2018 NFL Draft Ten Quarterback Prospects To Watch

2018 NFL Draft Ten Quarterback Prospects To Watch

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2018 NFL Draft Ten Quarterback Prospects To Watch

2018 NFL Draft Ten Quarterback Prospects To Watch


The first look going into the season at the 2018 NFL Draft Ten Quarterback Prospects To Watch


Contact @PeteFiutak

It’s not that you can’t win in the NFL without a good quarterback, now, you probably can’t win in the NFL without a phenomenal one. And that’s why so many teams moved heaven and earth to go fishing for one in the last two drafts.

Jared Goff, Carson Wentz, Paxton Lynch, Mitchell Trubisky, Patrick Mahomes and Deshaun Watson all have talent, and they’re all married to their respective teams for at least the next five years – or, they’re at least the franchises should succeed or fail depending on how they do – but none of them were considered elite prospects at an all-timer level.

Andrew Luck, Cam Newton, and to a lesser extent, Jameis Winston were all seen as close-to-as-possible sure-thing talents. None of the big first rounders over the last two years are that.

However, there might be a few of them in the 2018.

It’s not a secret. At least two of the quarterbacks expected to go in next year’s draft are better prospects than any of the latest first rounders, and now, for the 2017 college football season, the spotlight is on.

Who are the ten quarterback prospects to keep an eye out for in the 2018 NFL Draft? From the college football perspective …

2018 NFL Draft: Top Ten Prospects To Watch

2018 NFL Draft Ten Quarterback Prospects To Watch

1. Sam Darnold, USC (Redshirt Soph.)

The pressure is on to be the savior for whatever team he goes to next season – assuming he leaves early. But that’ll be nothing like the expectations heaped on him at USC this year.

The 6-4, 225-pounder ripped it up in practices, and was considered the next great Trojan quarterback, but Max Browne – a great pro prospect, too, now at Pitt – started the season USC went 1-2, and then it was Darnold time.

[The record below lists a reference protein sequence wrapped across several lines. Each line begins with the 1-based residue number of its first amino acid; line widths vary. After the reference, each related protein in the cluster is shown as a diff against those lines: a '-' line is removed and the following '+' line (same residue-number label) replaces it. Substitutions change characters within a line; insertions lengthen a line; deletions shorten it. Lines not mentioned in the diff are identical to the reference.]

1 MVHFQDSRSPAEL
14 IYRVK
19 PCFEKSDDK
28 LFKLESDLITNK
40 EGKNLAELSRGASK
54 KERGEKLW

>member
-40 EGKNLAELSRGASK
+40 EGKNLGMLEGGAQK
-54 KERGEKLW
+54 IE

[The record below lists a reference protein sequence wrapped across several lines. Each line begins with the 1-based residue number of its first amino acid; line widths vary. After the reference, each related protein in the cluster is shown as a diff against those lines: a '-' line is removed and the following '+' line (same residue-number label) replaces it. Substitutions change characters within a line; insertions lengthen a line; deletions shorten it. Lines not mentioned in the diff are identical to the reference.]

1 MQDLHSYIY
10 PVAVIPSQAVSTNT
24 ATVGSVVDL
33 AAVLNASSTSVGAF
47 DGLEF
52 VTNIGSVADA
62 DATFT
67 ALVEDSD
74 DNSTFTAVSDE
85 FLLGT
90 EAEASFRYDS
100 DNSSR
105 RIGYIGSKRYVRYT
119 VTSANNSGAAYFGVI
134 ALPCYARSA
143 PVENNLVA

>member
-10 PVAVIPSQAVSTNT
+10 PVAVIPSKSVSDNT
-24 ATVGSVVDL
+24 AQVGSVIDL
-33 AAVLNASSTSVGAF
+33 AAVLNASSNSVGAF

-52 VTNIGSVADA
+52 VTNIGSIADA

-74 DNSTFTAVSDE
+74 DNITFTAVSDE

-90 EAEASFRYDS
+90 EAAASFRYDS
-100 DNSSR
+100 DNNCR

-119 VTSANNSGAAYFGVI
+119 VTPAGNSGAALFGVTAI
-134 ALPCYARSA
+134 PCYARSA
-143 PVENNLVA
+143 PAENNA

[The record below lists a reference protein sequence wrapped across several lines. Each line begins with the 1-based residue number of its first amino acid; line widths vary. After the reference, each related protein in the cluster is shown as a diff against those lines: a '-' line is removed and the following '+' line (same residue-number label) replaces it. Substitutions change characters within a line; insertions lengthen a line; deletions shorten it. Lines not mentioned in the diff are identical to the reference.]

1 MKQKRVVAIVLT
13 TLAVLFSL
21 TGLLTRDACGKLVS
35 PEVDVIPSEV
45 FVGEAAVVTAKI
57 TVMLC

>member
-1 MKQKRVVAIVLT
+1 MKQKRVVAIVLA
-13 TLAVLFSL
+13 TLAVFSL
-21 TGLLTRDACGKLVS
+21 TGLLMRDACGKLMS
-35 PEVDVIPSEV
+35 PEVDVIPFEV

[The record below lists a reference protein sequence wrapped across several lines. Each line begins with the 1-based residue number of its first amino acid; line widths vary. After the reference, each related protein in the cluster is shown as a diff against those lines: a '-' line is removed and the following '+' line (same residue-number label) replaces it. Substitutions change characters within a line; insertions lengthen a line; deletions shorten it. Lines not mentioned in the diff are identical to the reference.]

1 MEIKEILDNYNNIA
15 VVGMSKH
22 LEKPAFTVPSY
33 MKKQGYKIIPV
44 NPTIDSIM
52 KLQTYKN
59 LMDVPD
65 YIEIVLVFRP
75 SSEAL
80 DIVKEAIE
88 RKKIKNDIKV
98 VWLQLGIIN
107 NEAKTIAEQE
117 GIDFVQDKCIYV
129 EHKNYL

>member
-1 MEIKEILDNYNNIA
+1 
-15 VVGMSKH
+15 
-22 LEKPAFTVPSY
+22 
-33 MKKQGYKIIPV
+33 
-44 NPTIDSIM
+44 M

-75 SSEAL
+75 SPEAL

To be fair to Browne, Darnold didn’t have to start against Alabama and Stanford, but there was plenty of promise shown in a reserve role, completing 14-of-22 passes with two touchdowns and a pick in the first three games.

And then the offense, and the Pac-12, became his, after starting out with a loss at Utah. He tore up eventual Pac-12 champ Washington, and was deadly accurate against everyone else, hovering around the 70% mark before finishing with his epic 453-yard, five score day in the Rose Bowl win over Penn State.

With size and great mobility, to go along with the big deep arm, he’s got it all. However, he needs better ball security, and he seemed like he got away with a few mistakes every game, but that’s nitpicking. There’s nothing that can’t be fixed, tweaked, or worked on.

2. Josh Allen, Wyoming (Jr.)

He needs to be more accurate.

To crank up the scrutiny, Allen only hit 56% of his passes with 15 interceptions – five in the loss to Nebraska, turning a tight game into a blowout – and he gave up two in three of the last five games. Everything else is in place, though, to eventually turn into an NFL superstar.

The JUCO transfer got hurt early on at Wyoming, but quickly took over last year, showing off the deep arm, the running ability to take off for 523 yards and seven scores, and the pure passing skills to throw for 3,203 yards and 28 scores.

It would’ve been interesting to see if he would’ve been the top quarterback taken had he gone out for the 2017 NFL Draft, but he would’ve at least been a sure-thing first rounder.

3. Mason Rudolph, Oklahoma State

Don’t sleep on Rudolph with all the hype coming about Darnold and Allen. He always looked like a top-shelf talent, and last year he played like it to another level.  Now, he’s about as clean an NFL quarterback prospect as you’ll find.

Really, if you want to try to look cool among those who want to start talking Allen, Rudolph might really be safer as the potential No. 2 overall pick.

At 6-5 and 235 pounds, he’s got ideal size with great goal line mobility – he ran for six scores – with the right personality, All-Big 12 smarts and franchise QB make-up.

After a good 2015, he came up with a brilliant junior campaign, completing 63% of his passes for close to 4,100 yards with 28 touchdowns and just four picks – two of them coming in the win over Kansas State.

4. Lamar Jackson, Louisville (Jr.)

Is he really ready to blossom into a pro-style passer?

Easily among the most dynamic college quarterbacks of all-time, the 2016 Heisman winner ran for 1,571 yards and 21 scores, and completed 56% of his throws for 3,543 yards and 30 scores and nine picks.